Mr Linh's Restaurant - Ba Be Lake
The culinary culture of Vietnam, a story of misgeneration
As one might expect, Vietnamese cuisine
is not just a compilation of more or less exotic recipes (each of the 54 ethnic groups making up the Vietnamese people has its own specialty…), it also reflects historical, cultural, political, even spiritual, times crossed. Between turbulent history and geography with strong contrasts, the cuisine of Vietnam
is not only a cookbook but also historybook. After nearly 1,000 years of Chinese rule, the North saw the birth of the first Vietnamese state. However, it is the Chinese who will bring the chopsticks, some recipes and ingredients (especially stir fries and noodle soups), as well as some cooking techniques (hello wok!). Freeing itself from the Middle Kingdom, Vietnam will head further south, annexing the lands of a declining Champa empire. As this was not done in one day, Vietnam had time to incorporate elements of Cham cuisine, with Indian influences and turned to the sea. This explains the taste of the inhabitants of the Centre – and in particular those of Hue – for seafood, compared to those of the North or the South. And we must not forget that in the 17th, Hoi An was a flourishing maritime counter, which saw saffron and cinnamon, two other markers of a cuisine that soaks flavors elsewhere.
|Traditional cook © Mr Linh's adventure
Speaking of Hue, under the Nguyen dynasty, the cuisine follows the particularly rigid codes of Confucianism, where behavior and etiquette have as much value – if not more – than flavors and aromas.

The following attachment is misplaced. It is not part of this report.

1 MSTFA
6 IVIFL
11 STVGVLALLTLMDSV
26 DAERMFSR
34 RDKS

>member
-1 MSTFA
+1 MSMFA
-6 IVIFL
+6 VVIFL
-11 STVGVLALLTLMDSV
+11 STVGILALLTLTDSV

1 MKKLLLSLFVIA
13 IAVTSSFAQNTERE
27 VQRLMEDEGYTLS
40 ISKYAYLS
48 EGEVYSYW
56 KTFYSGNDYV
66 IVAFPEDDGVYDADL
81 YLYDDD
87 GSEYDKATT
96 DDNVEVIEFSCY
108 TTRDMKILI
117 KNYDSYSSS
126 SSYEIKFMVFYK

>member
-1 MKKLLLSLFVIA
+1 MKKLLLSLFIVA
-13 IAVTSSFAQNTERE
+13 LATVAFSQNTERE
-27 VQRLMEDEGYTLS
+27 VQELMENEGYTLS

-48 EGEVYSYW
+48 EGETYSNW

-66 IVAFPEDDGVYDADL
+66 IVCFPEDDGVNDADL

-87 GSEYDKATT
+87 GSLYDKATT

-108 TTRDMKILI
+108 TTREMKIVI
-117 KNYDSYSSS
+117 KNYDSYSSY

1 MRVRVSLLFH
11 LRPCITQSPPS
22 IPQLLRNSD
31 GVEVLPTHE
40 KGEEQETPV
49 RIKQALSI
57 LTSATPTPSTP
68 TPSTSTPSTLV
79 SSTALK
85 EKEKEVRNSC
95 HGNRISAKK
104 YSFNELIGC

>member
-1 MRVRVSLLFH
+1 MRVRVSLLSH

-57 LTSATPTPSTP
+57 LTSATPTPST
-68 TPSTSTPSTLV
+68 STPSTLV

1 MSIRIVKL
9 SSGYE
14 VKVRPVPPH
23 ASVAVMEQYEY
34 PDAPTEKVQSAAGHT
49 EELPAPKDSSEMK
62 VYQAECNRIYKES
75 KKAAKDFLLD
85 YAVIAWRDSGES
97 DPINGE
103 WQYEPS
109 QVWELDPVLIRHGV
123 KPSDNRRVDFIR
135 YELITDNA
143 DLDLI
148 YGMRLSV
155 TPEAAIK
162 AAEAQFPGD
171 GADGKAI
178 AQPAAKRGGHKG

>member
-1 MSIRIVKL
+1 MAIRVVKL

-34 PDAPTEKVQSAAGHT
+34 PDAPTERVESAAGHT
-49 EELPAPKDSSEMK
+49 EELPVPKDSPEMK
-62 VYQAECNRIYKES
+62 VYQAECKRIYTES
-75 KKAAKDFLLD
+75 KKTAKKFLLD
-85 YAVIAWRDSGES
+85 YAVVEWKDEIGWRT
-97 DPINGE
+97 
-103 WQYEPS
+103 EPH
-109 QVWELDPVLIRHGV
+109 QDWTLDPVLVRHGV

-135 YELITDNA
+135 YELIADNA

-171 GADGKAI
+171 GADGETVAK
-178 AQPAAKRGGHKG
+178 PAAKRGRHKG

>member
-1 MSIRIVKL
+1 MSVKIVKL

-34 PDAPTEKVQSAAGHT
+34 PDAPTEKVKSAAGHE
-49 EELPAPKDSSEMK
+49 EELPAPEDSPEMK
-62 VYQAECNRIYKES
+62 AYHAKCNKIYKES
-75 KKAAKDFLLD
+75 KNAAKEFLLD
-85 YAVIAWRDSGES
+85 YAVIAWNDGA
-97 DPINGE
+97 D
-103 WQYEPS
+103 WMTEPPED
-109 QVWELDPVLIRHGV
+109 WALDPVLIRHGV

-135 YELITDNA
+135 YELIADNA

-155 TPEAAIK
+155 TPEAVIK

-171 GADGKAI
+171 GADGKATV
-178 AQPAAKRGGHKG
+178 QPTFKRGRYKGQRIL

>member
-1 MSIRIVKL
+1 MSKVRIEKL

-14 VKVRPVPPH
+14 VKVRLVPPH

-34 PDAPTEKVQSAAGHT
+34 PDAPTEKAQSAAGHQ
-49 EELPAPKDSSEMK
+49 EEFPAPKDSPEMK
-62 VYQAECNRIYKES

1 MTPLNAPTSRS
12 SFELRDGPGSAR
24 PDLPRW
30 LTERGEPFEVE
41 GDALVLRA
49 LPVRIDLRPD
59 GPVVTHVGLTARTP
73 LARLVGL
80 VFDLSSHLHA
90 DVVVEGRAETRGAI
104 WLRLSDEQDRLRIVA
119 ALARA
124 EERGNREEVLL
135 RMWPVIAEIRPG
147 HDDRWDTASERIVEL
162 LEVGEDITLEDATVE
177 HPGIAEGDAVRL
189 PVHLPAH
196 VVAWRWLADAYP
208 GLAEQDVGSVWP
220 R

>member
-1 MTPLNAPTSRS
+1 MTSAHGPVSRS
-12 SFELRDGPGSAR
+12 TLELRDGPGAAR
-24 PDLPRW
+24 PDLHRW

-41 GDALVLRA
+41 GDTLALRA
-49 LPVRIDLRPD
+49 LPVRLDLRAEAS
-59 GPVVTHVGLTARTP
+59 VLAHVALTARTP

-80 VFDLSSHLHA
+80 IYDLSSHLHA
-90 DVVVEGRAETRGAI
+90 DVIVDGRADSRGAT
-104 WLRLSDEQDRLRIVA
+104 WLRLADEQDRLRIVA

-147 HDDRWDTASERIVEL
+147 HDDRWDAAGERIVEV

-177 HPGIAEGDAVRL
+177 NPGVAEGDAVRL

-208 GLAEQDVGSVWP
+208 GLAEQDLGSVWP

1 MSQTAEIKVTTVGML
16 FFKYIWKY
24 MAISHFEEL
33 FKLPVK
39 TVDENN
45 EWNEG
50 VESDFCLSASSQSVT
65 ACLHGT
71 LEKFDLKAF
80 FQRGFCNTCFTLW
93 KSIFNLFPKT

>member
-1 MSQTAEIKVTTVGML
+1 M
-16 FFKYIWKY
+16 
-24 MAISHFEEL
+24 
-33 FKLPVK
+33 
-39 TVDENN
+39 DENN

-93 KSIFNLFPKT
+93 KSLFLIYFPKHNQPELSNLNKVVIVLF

As for the South, the languid lands of the Mekong Delta will see a swarm of adventurers, some with overflowing and very imaginative culinary creativity. It is not for nothing that the South Delta is said Mien Tay, in Vietnamese, which means Far West.
And finally, how not to mention the French influence in Vietnamese cuisine
! French colonization, which began with the arrival of missionaries in the 18th century and only ended in 1954, had a lasting effect on the country, people, architecture, land and flavors. Some ingredients, some recipes, typically of French origin, are now part of the gastronomic landscape of Vietnam
. It must be said that the settlers quickly missed their favorite products and therefore began to import in Vietnam (but also throughout French Indochina), potatoes, onions, carrots, asparagus and other broccoli. Not to mention the unstoppable Vache qui Rit cheese (Laughing Cow cheese) and of course the baguette, which the deliciously famous Banh Mi pays today a high in flavors tribute. It is also to the French settlers that we owe the importation of beef. Before, we only knew chicken, pork, goat or buffalo. This meat is now in the bowl of Pho or in the Bo Kho, a stew finally quite close to the beef bourguignon, not to mention the Bo Luc Lac, which can be found on the tables of Cambodia. Another contribution of the French settlers: coffee and beer, two drinks that have become institutions today and one of the cultural features of the S-shaped Country.
If this article has whetted your appetite, with the next, we will go to the kitchen to discover the cuisine of the three regions of Vietnam.
► What to eat in North Vietnam?
► What to eat in Central Vietnam?
► What to eat in South Vietnam?